Box traps can be effective at trapping young hogs that are not trap smart.  A study conducted by a graduate student, Brian Williams, at Auburn University looked at the efficacy of different trap styles.  Young hogs entered box traps and corral traps at similar rates.  The study also found that adult females were 120% more likely to enter corral traps than box traps and adult males were more reluctant to enter either trap style but were more likely to enter the corral traps. (Williams et al, 2011)

Corral traps are shown to be most effective for eliminating complete sounders.  By eliminating a sounder at once, populations can be reduced.  Corral traps are also more economical.  In the Auburn study, the trapping cost per pig for box traps was $671.31 and for corral traps was $121.28.

Corral traps are best for capturing whole sounders.  Box traps can be effective for capturing young hogs.  When trap smart adult females or males are in an area, shooting or hunting with dogs are options.  Just remember that hunting pressure often just moves the hog problem onto another property.  In order to eliminate hogs from a given area, we must employ several of these strategies.  For example, we may be able to trap a sounder in a given area but still have a group of boars that will not go into a trap.  In this case, we may set up to shoot them after trapping the rest of the hogs in a corral trap.  By using these two techniques, we can drastically reduce the number of hogs in an area.

For more information about feral hogs, go to http://articles.extension.org/feral_hogs.

Reference:  Brian L. Williams, Robert W. Holtfreter, Stephen S. Ditchkoff, James B. Grand Trap Style Influences Wild Pig Behavior and Trapping Success.  Source: Journal of Wildlife Management, 75(2):432-436

Deer Processing Safety

Deer Processing Safety

Freshly processed venison. Photo credit: Jennifer Bearden

Freshly processed venison. Photo credit: Jennifer Bearden

When hunting, food safety begins in the field. The goal is to have safe meat for you and your family to eat.  Here are a few ways to keep your food safe:

  1. Shot placement – that’s right. Food safety begins with an accurate shot. Your goal should be to prevent the contents of the digestive tract from touching the meat. A gut shot can quickly ruin meat and make cleaning the animal harder.
  2. The quicker you get the meat chilled the better. Improper temperature is meat’s number one enemy. The recommended storage temperature to prevent bacterial growth is 35-40°F.
  3. Handle the knife with one hand and the carcass with the other. The hide can harbor dirt and pathogens so care should be taken to prevent contamination of the meat.
  4. Have vinegar water and chlorine water on hand. Vinegar water (50/50) can be sprayed on areas where hair or hide touch the meat. Rinse hands and tools periodically in a bucket of sanitizing solution of 1 tbsp of chlorine per gallon of water.
  5. Think food safety through the whole process. Prevent cross contamination by keeping anything from contacting the meat unless it has been sterilized. Keep the digestive tract intact and prevent the contents of it from contacting the meat. Chill the meat as quickly as possible. When further processing, continue to use sterile surfaces and tools.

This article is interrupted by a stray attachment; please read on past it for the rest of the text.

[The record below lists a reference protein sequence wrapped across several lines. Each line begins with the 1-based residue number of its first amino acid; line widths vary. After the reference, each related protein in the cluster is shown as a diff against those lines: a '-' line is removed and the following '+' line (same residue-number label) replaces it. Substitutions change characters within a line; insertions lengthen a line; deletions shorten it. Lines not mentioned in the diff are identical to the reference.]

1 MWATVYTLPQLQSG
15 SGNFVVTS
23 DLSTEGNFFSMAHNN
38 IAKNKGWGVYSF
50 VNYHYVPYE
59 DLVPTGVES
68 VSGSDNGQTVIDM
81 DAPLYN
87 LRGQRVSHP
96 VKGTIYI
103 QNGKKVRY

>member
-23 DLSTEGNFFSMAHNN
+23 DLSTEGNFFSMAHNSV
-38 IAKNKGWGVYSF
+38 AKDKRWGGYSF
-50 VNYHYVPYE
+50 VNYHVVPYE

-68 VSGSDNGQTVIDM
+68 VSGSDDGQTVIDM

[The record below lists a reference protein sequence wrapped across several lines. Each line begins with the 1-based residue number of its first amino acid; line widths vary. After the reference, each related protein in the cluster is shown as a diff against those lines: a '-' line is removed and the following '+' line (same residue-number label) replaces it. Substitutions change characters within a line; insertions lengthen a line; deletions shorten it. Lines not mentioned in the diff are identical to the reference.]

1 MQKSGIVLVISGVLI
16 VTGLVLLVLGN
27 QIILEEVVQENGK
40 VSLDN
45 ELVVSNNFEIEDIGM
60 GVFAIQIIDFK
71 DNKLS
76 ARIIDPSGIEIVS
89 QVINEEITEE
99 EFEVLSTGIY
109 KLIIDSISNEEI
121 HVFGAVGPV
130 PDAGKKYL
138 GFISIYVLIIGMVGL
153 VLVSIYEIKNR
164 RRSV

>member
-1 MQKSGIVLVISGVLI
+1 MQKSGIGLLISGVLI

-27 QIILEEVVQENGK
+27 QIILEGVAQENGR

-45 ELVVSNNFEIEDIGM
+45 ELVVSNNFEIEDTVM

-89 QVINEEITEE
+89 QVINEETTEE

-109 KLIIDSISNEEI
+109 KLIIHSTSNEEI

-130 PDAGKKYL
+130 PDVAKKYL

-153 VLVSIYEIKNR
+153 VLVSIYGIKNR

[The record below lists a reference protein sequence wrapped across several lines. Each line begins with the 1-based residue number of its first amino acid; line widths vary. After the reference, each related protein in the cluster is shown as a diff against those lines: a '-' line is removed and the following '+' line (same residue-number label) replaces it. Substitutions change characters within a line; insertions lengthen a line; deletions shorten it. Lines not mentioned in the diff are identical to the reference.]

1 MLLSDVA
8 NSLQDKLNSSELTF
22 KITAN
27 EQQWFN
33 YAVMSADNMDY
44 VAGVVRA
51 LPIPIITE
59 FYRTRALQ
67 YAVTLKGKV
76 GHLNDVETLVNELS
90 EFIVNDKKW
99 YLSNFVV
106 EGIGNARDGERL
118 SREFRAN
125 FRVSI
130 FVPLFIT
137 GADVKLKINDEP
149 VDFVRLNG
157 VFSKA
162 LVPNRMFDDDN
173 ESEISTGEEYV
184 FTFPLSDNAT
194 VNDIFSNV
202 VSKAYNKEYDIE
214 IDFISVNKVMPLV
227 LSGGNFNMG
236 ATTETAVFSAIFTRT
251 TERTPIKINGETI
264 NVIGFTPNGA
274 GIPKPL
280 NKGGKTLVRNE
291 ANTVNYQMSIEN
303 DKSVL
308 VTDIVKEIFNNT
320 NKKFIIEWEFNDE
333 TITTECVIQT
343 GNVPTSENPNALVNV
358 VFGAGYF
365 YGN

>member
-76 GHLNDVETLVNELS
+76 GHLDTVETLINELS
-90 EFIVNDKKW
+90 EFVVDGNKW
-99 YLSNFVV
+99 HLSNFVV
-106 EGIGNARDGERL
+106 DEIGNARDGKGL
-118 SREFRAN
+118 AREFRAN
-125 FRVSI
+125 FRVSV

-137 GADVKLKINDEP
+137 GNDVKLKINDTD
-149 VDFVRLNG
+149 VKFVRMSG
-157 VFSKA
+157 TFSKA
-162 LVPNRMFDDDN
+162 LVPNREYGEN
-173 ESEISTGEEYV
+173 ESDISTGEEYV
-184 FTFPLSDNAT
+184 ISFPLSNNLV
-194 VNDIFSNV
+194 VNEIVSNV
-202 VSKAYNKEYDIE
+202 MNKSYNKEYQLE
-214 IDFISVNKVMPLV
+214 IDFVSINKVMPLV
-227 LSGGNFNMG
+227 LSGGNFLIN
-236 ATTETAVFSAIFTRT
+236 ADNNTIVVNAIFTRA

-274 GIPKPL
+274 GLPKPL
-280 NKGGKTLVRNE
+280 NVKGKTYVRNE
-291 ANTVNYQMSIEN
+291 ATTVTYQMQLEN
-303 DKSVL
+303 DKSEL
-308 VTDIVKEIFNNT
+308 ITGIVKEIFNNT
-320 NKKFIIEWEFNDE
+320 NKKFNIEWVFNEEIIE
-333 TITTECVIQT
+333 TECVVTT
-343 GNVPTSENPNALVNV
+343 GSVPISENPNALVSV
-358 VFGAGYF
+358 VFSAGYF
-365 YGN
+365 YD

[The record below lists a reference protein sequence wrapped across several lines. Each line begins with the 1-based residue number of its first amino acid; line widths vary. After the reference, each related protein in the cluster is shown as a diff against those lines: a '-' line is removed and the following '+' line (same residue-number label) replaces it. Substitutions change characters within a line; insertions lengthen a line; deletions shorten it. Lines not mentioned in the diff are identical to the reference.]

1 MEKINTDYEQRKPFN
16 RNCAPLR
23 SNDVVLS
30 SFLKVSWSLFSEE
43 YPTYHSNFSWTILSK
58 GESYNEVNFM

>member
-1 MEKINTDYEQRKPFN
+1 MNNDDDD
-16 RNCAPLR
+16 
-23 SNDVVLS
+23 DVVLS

Many hunters age deer meat to increase tenderness and improve flavor. This is safe if done properly.  There are two ways to safely age meat.  Dry aging in a walk-in cooler or refrigerator is the best but not feasible for all hunters.  The walk-in cooler or refrigerator must be clean and have good air circulation and proper temperature control (34-38°F).  The meat can aged for 7-21 days depending on the amount of moisture in the cooler.  Too much moisture can increase microbial growth on the meat which should be cut away before further processing.  There will also be a layer of dry meat that will need to be cut away.

An ice chest can also be safely used to age meat. First, fill the clean ice chest with ice and water.  Add meat immediately to ice water and soak for 12-24 hours.  This will quickly cool the meat to the proper temperature.  Then drain the water out of the cooler and add more ice.  Keep cooler drained of water and full of ice for 5-7 days.  There may be “freezer burn” on the outside of the meat that can be cut away before further processing.

Remember food safety when further processing and storing. Wild game food safety begins in the field and ends with consumption.

For more information about safe handling of venison:

http://www.noble.org/ag/wildlife/propercareofvenison/

http://www.clemson.edu/extension/hgic/food/food_safety/handling/hgic3516.html

National Invasive Species Awareness Week 2016

National Invasive Species Awareness Week 2016

NISAW 2016Invasive species are non-native or exotic species that do not naturally occur in an area, cause economic or environmental harm, or negatively impact human health. These invasive species have become the number one threat to biodiversity on protected lands.  However, invasive species do not know boundaries, and as a result, public, private lands, natural and man-made water bodies, and associated watersheds are affected.   National Invasive Species Awareness Week (NISAW) is February 21-27, 2016.

It is estimated that Florida Agriculture loses $179 million annually from invasive pests (http://www.defenders.org/sites/default/files/publications/florida.pdf). Generally, eradication of an invasive species is difficult and expensive.  Most of the mitigation efforts focus on control rather than eradication.

EDDMaps (Early Detection and Distribution Mapping System), a web-based mapping system for reporting invasive species, currently has 667 different invasive plants reported in Florida. Many invasive insects, animals and diseases have also landed in Florida.  Some famous invasive species in Florida include cogongrass, wild hogs, red imported fire ants, Chinese tallow, and lionfish.

For National Invasive Species Awareness Week, the University of Florida IFAS Northwest Extension District will highlight two invasive species each day. There are a couple of ways to receive this information each day of NISAW:

You can help us control invasive species in several ways. First, always be cautious when bringing plants or plant materials into the state.  Plants or even dead plant material can harbor weeds, insects and diseases that can become invasive in our state.  Second, when you see something suspicious, contact your local extension agent for help identifying the weed, insect or disease.  Third, you can volunteer your time and effort.  Invasive species control is difficult and requires a cooperative effort for funding and manpower.  The state has several Cooperative Invasive Species Management Areas (CISMA) in which public and private organizations work together to control invasive species in their area.  These CISMAs hold work days in which volunteers can help remove invasive species from the environment.

For more information about NISAW or invasive species, contact your local county extension agent.